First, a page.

The meeting in October at CF offices was also helpful, and has led us to a new project where we have been in dialogue with Surrey Care Trust and are about to pilot a visit for our beneficiaries from Reigate School to their Gateway project, as part of the final week of our courses. Needless to say, the Head at Reigate School is also delighted at this initiative.

Eikon in April 2023 we awarded a 5-year grant of £249,999 for development and roll-out of a preventative, early intervention support programme delivered in primary schools for children aged under 10 in order to help them build resilience and learn strategies to manage key relationships and issues in their lives.

Out of the 2,351 young people waiting for support in Surrey from the Surrey Wellbeing Partnership (13 partners) almost 50% are 10 and under.

Surrey schools are telling us that ever more young people of primary school age are struggling with poor mental health, reflecting the national increase. Our Secondary schools’ partners report that many of their young people who struggle had similar challenges during primary school.

This funding will support development of training programmes and materials for teachers and parents, which will be rolled out across Runnymede and Elmbridge in Year 1, extending to whole county by year 5. ‘Heads-Up’ Workshops will be delivered to support year 4, 5 & 6 pupils as a pilot programme to capture impact data. Head-Smart Ambassadors will be used to promote whole-school wellbeing and mental health across primary schools in the boroughs. Target 5,640 children benefit by end year 5.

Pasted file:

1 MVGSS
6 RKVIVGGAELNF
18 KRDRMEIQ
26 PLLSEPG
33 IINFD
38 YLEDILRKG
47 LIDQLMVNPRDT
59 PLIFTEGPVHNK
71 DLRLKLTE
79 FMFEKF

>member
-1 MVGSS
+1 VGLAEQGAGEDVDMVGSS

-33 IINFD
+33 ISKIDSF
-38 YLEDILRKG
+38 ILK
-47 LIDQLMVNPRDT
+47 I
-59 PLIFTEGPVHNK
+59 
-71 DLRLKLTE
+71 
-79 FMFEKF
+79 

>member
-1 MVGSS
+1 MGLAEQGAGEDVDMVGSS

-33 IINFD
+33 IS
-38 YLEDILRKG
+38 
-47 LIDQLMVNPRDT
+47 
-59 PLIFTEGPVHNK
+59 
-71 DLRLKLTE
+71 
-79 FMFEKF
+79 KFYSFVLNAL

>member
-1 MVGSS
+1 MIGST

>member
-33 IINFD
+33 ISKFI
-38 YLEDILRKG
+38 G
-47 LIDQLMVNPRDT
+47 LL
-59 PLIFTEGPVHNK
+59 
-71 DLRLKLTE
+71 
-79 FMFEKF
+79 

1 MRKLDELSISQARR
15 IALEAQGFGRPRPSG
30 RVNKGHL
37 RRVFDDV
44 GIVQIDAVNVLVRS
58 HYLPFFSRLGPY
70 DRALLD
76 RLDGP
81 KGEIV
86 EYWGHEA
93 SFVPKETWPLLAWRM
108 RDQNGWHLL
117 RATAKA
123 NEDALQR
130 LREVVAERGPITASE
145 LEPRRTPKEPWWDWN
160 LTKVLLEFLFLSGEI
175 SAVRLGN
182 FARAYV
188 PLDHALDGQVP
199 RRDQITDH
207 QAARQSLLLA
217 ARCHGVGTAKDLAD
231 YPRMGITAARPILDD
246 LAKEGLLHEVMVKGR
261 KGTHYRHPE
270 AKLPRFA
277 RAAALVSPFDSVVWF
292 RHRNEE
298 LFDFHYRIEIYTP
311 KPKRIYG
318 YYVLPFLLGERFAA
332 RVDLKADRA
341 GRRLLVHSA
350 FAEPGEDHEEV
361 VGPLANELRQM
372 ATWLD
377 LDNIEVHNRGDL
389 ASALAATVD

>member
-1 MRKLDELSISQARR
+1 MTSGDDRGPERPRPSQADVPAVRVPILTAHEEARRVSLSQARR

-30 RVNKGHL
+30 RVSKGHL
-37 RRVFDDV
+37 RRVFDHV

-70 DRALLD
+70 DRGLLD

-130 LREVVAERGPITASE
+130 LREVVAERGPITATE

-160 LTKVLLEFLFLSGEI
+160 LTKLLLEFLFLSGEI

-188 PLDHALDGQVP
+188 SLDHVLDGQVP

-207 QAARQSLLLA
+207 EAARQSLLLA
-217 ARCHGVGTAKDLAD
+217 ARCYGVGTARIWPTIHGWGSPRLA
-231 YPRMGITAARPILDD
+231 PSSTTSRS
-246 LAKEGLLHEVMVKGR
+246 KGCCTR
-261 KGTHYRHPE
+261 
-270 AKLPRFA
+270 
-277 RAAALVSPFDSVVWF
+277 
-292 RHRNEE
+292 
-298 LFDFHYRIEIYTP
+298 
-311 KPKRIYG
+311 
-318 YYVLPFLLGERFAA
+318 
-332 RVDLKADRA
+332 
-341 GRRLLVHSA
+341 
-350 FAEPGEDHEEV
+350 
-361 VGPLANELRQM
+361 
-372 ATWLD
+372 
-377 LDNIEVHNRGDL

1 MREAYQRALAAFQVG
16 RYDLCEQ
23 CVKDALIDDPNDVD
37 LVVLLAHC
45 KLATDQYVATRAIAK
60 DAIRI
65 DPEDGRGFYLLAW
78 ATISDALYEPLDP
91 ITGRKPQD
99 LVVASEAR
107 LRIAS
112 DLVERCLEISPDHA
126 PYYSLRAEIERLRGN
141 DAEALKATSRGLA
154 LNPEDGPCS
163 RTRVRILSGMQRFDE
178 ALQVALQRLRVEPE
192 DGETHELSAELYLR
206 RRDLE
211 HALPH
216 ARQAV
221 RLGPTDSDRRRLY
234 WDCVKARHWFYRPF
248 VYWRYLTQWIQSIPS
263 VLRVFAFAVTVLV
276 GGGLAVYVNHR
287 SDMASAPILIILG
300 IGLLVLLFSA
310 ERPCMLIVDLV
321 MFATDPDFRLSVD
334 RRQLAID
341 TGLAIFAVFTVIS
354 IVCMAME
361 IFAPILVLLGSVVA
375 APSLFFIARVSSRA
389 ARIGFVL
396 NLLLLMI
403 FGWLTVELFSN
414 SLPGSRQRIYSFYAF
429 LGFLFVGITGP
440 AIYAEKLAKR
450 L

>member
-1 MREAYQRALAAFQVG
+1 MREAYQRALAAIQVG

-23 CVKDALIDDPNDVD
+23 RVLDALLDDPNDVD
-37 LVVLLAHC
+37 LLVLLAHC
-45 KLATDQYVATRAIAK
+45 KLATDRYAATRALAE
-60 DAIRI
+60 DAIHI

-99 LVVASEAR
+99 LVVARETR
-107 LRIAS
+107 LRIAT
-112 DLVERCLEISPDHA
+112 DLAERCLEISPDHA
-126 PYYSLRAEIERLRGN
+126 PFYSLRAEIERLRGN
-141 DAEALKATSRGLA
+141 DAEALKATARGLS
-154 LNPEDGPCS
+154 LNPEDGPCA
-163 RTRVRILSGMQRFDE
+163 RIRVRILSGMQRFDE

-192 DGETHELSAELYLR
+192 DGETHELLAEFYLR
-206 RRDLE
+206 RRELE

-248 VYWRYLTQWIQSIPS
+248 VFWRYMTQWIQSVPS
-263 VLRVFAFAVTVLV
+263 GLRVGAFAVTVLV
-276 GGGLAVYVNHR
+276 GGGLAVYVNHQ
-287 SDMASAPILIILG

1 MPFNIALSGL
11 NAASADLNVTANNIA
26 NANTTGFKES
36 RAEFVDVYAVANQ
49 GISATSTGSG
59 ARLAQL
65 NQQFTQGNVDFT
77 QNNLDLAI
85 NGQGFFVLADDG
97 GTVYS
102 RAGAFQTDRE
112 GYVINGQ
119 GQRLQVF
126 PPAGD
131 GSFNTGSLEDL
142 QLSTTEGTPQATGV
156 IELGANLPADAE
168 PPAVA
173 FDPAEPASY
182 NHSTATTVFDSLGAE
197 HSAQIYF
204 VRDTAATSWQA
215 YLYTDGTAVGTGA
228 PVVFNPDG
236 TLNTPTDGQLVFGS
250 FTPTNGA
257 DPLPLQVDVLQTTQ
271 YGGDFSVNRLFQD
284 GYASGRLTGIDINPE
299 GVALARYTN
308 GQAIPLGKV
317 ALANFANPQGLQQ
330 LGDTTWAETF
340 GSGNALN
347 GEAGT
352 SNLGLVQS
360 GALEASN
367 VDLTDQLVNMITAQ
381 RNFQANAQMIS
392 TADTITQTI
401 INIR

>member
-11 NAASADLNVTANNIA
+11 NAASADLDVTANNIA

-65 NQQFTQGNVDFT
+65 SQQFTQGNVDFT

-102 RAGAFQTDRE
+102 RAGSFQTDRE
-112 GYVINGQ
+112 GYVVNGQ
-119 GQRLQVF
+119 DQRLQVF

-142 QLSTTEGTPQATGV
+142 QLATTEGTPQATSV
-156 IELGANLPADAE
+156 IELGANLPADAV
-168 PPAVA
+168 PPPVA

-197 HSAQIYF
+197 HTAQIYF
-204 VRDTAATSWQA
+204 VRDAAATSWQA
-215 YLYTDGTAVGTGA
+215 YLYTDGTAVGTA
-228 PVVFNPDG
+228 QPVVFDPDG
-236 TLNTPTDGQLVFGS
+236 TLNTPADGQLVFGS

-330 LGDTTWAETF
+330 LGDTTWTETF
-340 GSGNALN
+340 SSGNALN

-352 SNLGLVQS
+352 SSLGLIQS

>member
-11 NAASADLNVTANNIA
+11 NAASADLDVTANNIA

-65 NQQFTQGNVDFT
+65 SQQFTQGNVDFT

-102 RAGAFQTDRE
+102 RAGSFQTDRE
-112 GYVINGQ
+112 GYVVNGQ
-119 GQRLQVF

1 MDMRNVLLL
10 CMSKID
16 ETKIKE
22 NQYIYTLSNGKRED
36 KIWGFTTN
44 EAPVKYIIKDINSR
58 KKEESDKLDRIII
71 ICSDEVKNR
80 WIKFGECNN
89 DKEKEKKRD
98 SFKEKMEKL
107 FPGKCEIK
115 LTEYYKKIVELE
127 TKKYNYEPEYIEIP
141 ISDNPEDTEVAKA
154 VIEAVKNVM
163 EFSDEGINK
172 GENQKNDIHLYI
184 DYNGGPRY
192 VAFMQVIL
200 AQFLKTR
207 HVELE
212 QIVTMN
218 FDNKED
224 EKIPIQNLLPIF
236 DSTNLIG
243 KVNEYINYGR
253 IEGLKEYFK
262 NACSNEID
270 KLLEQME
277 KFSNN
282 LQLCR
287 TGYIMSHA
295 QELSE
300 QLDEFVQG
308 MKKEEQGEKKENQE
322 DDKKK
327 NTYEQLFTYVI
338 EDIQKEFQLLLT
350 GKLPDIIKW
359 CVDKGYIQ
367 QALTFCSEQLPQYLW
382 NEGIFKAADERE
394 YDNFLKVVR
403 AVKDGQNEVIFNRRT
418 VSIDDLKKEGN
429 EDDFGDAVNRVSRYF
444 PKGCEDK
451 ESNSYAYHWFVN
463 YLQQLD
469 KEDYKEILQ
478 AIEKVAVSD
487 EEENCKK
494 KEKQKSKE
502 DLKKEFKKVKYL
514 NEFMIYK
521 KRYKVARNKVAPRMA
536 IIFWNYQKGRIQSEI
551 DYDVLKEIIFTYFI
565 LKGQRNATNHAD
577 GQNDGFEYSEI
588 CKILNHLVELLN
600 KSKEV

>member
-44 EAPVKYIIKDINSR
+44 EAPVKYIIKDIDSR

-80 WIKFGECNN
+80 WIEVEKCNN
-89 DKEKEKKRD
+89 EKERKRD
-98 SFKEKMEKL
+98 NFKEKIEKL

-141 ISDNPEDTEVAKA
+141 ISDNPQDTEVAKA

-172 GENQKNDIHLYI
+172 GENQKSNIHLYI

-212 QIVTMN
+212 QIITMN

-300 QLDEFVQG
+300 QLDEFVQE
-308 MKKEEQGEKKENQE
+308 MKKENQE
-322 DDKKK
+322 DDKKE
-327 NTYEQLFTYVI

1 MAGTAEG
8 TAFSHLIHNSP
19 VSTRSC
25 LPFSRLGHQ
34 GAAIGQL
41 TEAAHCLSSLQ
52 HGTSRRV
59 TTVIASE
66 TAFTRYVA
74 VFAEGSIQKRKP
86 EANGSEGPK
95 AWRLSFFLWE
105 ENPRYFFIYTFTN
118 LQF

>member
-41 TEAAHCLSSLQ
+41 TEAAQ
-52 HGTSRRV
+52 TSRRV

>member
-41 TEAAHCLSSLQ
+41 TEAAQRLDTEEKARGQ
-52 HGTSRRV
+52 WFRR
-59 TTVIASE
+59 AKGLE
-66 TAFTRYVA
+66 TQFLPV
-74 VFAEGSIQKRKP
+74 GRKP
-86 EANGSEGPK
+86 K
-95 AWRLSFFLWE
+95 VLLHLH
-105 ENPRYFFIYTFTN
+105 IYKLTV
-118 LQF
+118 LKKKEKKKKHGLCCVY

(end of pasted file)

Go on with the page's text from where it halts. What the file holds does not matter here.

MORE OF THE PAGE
1 Year report – March 2024 – good mapping of needs for primary-aged children, developing resources for teachers and parents programmes, pilot delivery of self-esteem and confidence workshops to year 4 and 5 children. Recruitment challenges delayed start – key issue across the sector.

We are extremely grateful for your support to this programme. Pam Holmes found the partner meeting very valuable to attend. Huge value always in facilitating the connections and discussions between organisations in the same space. We note appetite to do more partner wide events/ sharing and are keen to progress this a little bit later on this year when we have further progress on our delivery.